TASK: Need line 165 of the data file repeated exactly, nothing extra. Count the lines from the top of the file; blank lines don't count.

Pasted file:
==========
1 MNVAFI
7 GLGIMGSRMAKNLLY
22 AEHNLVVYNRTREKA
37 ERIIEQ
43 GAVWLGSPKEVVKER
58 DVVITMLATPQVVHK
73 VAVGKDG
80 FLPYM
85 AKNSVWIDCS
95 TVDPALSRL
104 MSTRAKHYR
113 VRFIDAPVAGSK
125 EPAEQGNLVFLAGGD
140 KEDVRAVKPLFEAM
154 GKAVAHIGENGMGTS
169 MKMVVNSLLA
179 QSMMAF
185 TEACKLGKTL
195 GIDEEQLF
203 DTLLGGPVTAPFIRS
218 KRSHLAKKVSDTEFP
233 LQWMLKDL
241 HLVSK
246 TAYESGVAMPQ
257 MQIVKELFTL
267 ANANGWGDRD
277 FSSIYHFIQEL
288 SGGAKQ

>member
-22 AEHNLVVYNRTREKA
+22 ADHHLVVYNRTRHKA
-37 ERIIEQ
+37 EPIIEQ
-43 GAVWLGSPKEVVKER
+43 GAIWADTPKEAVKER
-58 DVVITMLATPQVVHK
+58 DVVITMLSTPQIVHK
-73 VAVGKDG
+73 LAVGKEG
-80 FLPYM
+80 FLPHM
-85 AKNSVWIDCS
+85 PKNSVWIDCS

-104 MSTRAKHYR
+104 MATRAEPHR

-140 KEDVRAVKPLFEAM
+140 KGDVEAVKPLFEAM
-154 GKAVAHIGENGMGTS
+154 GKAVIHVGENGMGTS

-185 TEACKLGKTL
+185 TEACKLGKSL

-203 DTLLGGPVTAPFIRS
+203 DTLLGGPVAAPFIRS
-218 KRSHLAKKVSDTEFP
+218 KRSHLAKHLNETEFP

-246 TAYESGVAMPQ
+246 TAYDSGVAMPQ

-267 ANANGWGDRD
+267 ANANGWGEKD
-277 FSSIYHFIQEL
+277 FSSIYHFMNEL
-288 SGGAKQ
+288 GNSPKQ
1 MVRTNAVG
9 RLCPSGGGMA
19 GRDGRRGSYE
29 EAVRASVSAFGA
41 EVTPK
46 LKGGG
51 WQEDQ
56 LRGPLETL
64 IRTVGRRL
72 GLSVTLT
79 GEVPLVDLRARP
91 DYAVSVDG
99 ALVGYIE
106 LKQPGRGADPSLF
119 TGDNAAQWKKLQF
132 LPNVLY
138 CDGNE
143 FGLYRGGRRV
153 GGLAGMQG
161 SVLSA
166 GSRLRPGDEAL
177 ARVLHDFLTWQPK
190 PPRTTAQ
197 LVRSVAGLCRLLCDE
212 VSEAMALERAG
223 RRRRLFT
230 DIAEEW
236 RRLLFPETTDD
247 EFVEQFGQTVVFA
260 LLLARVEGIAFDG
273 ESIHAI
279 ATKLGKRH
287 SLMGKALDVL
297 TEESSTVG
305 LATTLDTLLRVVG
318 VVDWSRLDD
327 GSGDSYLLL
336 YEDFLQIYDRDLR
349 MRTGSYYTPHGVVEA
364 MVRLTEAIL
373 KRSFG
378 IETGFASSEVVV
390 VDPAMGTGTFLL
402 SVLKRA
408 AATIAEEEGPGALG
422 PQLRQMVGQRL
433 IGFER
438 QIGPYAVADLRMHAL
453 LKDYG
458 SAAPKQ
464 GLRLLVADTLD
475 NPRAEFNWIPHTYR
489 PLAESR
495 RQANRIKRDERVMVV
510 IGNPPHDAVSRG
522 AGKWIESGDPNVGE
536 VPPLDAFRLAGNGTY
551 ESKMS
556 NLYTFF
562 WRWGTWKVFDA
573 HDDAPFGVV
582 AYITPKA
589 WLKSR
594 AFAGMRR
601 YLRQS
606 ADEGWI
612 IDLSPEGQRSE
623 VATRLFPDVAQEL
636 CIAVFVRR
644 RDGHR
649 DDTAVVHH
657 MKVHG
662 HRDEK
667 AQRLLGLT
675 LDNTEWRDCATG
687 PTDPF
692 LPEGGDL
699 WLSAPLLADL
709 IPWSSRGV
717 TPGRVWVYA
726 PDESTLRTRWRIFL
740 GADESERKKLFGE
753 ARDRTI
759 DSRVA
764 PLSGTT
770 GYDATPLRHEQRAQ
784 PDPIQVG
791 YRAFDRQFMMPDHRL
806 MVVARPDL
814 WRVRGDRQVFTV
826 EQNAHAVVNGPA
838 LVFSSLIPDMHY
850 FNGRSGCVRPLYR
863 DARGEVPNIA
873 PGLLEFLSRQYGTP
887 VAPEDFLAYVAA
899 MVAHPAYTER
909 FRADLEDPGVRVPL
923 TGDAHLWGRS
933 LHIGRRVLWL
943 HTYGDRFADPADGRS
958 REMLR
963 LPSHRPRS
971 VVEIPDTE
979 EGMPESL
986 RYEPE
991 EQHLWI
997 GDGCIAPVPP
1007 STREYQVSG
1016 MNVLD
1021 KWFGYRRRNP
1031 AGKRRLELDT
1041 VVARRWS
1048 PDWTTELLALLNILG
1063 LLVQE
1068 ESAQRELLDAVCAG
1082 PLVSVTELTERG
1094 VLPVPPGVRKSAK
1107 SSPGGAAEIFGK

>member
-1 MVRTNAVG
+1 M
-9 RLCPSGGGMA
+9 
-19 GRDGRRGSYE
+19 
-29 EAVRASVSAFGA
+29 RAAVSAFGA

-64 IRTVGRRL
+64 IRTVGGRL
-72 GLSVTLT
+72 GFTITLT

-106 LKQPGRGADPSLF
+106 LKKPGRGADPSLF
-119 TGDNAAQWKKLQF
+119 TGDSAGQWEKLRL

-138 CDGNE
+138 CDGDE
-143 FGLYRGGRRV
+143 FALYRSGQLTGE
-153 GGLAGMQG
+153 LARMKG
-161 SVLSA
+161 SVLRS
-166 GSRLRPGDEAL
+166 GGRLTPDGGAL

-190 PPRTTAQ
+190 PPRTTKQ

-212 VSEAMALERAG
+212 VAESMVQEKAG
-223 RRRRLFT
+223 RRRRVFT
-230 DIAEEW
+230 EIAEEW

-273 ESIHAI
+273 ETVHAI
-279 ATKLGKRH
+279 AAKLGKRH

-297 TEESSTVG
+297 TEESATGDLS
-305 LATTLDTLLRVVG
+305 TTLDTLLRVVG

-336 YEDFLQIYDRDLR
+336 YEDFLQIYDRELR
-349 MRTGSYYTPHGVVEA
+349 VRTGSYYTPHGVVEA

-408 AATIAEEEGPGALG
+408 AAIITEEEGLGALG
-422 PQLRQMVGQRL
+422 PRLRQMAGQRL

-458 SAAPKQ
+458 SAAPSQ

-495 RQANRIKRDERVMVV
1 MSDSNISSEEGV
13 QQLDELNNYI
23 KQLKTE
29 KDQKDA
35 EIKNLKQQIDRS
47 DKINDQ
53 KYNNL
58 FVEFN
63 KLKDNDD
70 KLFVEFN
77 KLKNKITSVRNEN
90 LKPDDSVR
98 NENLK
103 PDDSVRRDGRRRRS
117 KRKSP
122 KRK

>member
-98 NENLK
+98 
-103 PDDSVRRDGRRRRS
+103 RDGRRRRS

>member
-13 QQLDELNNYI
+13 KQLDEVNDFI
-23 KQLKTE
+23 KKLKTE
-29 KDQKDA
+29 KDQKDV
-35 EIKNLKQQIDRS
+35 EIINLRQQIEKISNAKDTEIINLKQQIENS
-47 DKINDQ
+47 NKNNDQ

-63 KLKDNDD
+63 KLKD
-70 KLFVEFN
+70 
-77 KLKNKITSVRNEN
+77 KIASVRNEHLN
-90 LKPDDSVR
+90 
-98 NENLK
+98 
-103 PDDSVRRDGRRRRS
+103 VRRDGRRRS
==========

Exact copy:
958 REMLR